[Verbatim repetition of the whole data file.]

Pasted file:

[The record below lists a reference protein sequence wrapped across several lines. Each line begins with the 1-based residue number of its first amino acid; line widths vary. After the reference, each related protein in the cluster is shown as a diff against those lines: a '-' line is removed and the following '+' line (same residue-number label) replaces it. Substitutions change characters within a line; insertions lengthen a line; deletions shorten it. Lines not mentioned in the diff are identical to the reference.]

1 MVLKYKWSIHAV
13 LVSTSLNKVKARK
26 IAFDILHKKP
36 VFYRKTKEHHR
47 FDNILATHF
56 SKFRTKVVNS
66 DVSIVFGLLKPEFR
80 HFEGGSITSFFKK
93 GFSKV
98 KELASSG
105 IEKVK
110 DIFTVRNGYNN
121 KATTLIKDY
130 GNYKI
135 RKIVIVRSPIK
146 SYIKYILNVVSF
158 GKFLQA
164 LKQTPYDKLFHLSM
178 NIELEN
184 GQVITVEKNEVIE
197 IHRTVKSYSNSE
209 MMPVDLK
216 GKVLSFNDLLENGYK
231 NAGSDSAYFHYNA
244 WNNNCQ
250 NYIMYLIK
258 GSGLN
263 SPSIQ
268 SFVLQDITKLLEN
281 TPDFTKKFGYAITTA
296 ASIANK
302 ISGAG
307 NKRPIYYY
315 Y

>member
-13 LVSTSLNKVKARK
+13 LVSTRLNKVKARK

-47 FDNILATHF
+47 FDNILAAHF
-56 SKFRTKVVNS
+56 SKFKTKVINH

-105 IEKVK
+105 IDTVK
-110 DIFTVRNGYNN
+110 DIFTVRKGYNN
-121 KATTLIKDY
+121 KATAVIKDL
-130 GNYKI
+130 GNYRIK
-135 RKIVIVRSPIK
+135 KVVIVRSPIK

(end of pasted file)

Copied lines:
[The record below lists a reference protein sequence wrapped across several lines. Each line begins with the 1-based residue number of its first amino acid; line widths vary. After the reference, each related protein in the cluster is shown as a diff against those lines: a '-' line is removed and the following '+' line (same residue-number label) replaces it. Substitutions change characters within a line; insertions lengthen a line; deletions shorten it. Lines not mentioned in the diff are identical to the reference.]

1 MVLKYKWSIHAV
13 LVSTSLNKVKARK
26 IAFDILHKKP
36 VFYRKTKEHHR
47 FDNILATHF
56 SKFRTKVVNS
66 DVSIVFGLLKPEFR
80 HFEGGSITSFFKK
93 GFSKV
98 KELASSG
105 IEKVK
110 DIFTVRNGYNN
121 KATTLIKDY
130 GNYKI
135 RKIVIVRSPIK
146 SYIKYILNVVSF
158 GKFLQA
164 LKQTPYDKLFHLSM
178 NIELEN
184 GQVITVEKNEVIE
197 IHRTVKSYSNSE
209 MMPVDLK
216 GKVLSFNDLLENGYK
231 NAGSDSAYFHYNA
244 WNNNCQ
250 NYIMYLIK
258 GSGLN
263 SPSIQ
268 SFVLQDITKLLEN
281 TPDFTKKFGYAITTA
296 ASIANK
302 ISGAG
307 NKRPIYYY
315 Y

>member
-13 LVSTSLNKVKARK
+13 LVSTRLNKVKARK

-47 FDNILATHF
+47 FDNILAAHF
-56 SKFRTKVVNS
+56 SKFKTKVINH

-105 IEKVK
+105 IDTVK
-110 DIFTVRNGYNN
+110 DIFTVRKGYNN
-121 KATTLIKDY
+121 KATAVIKDL
-130 GNYKI
+130 GNYRIK
-135 RKIVIVRSPIK
+135 KVVIVRSPIK